Here is the plan: During livestreamed worship, I will say the Word of Institutions, and I invite you to say them with me over bread and wine/juice in your own home, and then to share the bread and wine/juice with whomever is in your home using the words, “this is the body of Christ given for you,” “this is the blood of Christ, shed for you.” If you have no one in your home with whom to share, open your door or your window, bread the bread and raise your cup with those same words and then commune yourself. Here is a detailed explanation of why I believe this fulfills the Church’s understanding of right administration of the sacraments.
1) It is done in Christian assembly. When we gather live on Facebook, we greet each other in the comments, we pass the peace, and we share our prayers. Honestly, you all talk more to each other during live worship on Facebook than you do in person. I truly believe our live worship services constitute a Christian assembly. That said, I will ask that you not celebrate communion by going back at a later time and watching the service. I say this because Luther wrote vehemently against private communion, a common practice in his day in which priests would celebrate communion multiple times a day by themselves. Holy Communion is the proclamation of how we are united together in Christ; celebrating it by ourselves apart from the community is antithetical to the meaning of the sacrament. Paul writes, “So then, my brothers and sisters, when you gather to eat, you should all eat together (1. Cor. 11:33). And Luther writes, “Thus it is not right (even if everything else were otherwise in order) to use the common sacrament of the church for one’s own devotional life and to play with it according to one’s own pleasure apart from God’s Word and outside the church community” (Smalcald Articles, Second Article, Part 5). I am aware that some people are unable to stream the service live. Starting April 26th, you will be able to call on your telephone to listen to the service live. Instructions are included at the end of this article. If you are still unable to get the technology to work in order to listen live, and you receive a recording of the service, I ask that you wait until Sunday morning to celebrate communion, so that you might do it together at the same time with the rest of the congregation.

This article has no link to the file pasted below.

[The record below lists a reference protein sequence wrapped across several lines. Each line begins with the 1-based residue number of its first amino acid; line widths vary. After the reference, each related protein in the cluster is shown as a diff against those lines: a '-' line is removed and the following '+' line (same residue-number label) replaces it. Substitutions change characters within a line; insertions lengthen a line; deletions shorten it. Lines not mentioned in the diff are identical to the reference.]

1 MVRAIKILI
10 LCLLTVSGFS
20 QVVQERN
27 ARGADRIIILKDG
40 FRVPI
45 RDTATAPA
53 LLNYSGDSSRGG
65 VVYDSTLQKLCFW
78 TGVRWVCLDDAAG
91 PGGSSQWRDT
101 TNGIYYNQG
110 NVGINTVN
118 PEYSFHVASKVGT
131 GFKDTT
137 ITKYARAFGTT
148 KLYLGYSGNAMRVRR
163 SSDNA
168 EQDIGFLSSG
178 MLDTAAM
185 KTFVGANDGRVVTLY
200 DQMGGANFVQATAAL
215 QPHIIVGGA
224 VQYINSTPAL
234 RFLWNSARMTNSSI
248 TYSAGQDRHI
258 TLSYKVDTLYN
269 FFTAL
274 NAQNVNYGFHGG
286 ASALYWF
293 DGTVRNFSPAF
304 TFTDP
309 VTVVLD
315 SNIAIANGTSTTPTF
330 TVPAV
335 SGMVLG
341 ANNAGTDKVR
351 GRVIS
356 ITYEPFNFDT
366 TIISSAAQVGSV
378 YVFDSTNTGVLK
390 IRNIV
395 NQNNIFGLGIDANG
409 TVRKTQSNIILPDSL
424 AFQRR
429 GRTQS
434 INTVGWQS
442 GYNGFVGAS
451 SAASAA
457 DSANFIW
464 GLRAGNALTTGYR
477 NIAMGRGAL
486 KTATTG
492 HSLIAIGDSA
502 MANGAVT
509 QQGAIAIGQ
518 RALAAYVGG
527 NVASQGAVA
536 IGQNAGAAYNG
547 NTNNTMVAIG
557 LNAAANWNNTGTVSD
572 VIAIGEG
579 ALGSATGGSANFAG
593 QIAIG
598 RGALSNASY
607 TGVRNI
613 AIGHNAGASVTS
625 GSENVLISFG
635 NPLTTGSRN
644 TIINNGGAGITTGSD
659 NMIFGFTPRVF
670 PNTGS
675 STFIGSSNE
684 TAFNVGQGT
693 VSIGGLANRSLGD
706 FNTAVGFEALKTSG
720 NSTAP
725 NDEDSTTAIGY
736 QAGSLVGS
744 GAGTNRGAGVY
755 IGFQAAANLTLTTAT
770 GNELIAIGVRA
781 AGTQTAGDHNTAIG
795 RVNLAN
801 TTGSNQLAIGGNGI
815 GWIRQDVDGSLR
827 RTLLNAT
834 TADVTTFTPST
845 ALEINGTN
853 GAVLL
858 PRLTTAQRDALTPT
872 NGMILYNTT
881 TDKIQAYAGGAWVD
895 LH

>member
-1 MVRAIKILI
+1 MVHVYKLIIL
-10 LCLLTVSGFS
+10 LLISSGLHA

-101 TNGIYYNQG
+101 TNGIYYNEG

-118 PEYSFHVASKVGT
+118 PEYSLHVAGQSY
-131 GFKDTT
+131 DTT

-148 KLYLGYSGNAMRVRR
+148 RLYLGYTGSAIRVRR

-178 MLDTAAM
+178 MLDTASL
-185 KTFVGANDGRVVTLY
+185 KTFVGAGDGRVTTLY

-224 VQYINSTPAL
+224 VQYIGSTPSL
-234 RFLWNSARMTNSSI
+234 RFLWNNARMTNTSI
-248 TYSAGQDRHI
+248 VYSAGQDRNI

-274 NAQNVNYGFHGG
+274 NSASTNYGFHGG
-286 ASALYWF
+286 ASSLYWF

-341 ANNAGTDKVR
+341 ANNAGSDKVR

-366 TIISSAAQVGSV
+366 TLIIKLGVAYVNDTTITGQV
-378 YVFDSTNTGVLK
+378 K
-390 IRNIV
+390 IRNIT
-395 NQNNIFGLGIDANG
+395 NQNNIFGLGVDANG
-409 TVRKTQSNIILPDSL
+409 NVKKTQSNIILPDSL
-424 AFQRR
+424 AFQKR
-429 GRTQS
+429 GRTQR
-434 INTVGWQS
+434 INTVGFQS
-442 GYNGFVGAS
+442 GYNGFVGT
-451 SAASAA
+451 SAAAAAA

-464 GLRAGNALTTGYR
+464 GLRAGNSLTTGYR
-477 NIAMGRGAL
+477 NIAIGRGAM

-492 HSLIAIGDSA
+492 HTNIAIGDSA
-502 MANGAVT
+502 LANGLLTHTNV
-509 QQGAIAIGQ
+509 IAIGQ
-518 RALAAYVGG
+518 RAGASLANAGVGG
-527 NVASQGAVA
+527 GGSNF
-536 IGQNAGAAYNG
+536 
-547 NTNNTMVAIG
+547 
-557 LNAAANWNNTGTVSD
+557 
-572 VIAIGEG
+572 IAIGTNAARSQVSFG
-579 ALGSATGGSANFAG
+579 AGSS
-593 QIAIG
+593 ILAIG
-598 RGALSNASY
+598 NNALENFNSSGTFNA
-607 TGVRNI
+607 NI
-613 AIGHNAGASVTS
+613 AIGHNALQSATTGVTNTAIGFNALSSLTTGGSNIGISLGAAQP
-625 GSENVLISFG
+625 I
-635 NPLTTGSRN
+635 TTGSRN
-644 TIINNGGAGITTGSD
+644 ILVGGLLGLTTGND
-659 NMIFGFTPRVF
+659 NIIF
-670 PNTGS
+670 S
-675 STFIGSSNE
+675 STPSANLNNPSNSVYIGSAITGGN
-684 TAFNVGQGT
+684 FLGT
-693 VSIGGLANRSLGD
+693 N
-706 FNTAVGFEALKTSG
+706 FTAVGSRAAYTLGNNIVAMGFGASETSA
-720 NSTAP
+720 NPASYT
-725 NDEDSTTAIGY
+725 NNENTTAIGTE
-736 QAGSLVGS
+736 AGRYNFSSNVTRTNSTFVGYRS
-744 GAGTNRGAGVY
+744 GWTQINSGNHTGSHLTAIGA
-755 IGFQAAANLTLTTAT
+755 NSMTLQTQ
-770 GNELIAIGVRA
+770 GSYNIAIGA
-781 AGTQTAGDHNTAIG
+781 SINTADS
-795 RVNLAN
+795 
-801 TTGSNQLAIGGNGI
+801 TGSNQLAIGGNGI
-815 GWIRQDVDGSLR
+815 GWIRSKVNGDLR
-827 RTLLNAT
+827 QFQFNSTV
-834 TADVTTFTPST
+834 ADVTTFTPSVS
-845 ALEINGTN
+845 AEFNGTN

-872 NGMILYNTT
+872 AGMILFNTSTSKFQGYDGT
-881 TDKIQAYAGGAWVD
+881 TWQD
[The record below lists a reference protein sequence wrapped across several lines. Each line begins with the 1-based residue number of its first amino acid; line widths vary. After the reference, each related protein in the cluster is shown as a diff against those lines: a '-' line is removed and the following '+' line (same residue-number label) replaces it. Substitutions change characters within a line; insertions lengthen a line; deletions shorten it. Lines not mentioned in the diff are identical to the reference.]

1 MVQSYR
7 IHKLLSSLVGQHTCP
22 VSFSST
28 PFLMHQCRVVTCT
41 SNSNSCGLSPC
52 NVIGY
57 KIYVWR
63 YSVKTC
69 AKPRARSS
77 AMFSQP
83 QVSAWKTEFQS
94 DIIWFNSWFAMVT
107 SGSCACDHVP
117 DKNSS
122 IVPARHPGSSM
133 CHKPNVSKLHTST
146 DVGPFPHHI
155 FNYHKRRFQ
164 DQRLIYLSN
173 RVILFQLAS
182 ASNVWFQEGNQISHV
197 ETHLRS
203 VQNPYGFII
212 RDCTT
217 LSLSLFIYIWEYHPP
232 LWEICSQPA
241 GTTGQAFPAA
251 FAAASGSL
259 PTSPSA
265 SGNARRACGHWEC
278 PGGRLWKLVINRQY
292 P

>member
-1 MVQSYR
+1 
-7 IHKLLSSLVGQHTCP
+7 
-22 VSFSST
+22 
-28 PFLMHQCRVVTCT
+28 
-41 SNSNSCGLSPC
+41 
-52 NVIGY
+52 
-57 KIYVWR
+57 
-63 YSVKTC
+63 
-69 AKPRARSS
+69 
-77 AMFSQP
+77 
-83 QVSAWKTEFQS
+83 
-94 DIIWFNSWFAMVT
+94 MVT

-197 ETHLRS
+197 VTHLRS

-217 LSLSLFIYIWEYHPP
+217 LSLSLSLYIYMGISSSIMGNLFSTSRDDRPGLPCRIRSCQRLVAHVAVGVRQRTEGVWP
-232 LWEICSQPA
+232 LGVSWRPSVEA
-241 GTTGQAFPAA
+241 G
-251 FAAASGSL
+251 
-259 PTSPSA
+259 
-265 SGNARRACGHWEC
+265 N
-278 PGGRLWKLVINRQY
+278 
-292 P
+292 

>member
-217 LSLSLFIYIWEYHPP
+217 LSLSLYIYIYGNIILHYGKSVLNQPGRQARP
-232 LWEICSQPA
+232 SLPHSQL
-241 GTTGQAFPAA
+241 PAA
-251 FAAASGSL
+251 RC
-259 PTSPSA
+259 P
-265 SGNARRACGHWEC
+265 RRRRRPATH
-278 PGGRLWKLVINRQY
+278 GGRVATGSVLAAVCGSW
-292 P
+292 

2) Together we will speak the Words of Institution. As Lutherans, we teach that each believer is a priest through Christ (1 Peter 2:9), and each of us is therefore spiritually capable of administering the sacraments. For the sake of good, and so that incorrect teachings and misuse of the sacraments do not occur, Lutherans teach that only those with a proper call should administer the sacraments (Augsburg Confession, Article XIV: Concerning Church Government). This is not Christ’s teaching, it is an administrative teaching of the church, and in my office as a called administrator of the sacraments I will be overseeing you in distributing communion, much as I do with the lay Eucharistic Ministers who take communion to those who are sick and homebound.
3) Bread and wine/juice will be given and received. Those of you with family at home can give and receive communion from each other. For those of you alone, I trust that God will bring whatever entity to you that God requires. On the road to Emmaus, Jesus appears to the disciples who need him, even when they don’t recognize that he is Jesus (Luke 24:15-16). When Elijah was starving, God sent ravens to feed him (1 Kings 17:4-6). Jesus agrees that even the dogs eat the crumbs that fall from the master’s table (Matt. 15:27). If you live alone, I ask that you be open to whatever entity God might bring to you to share the promise of Christ’s presence. One way to do this might be to open your window or your door, break bread and proclaim, “this is the body of Christ, given for you!” If your neighbor says, ‘Hey, is that communion? Can I have some?” share it. If the birds come and eat the crumbs, rejoice, for the Holy Spirit landing in bodily form as a dove on Jesus (Luke 3:22). Give yourself the bread and wine/juice confident that Christ gives them for you and to you.
4) Be sure to actually eat and drink. Just watching me on a screen is not communion. By definition a sacrament is the Word united with a physical sign (Apology to the Augsburg Confession, Article XXIV: The Mass). “Virtual Communion” is an oxymoron because communion is an expression of the incarnation, the Word becoming flesh. Your body needs to receive the good news just as much as your mind does. Feed your body with Christ. It is entirely possible that the method of administering communion that I describe is not what Christ intended. Here I must rely on God’s grace. I take comfort that the teaching of the church is that it is not our ritual that makes Christ present in communion but Jesus’ own will (Epitome of the Formula of Concord, Article VII: Holy Supper). Luther writes, “Our conclusion is: Even though a scoundrel receives or administers the sacrament, it is the true sacrament (that is, Christ’s body and blood), just as truly as when one uses it most worthily. For it is not founded on human holiness but on the Word of God. As no saint on earth, yes, no angel in heaven can make bread and wine into Christ’s body and blood, so likewise can no one change or alter the sacrament, even through misuse” (Large Catechism, The Sacrament of the Altar).
This I truly believe: that as we seek to faithfully follow Christ’s command, Jesus is and will be present with us in the way that we need, for this has always been the promise of Holy Communion, and God keeps God’s promises. Amen.
Your brother in Christ,
Pastor Ben Colahan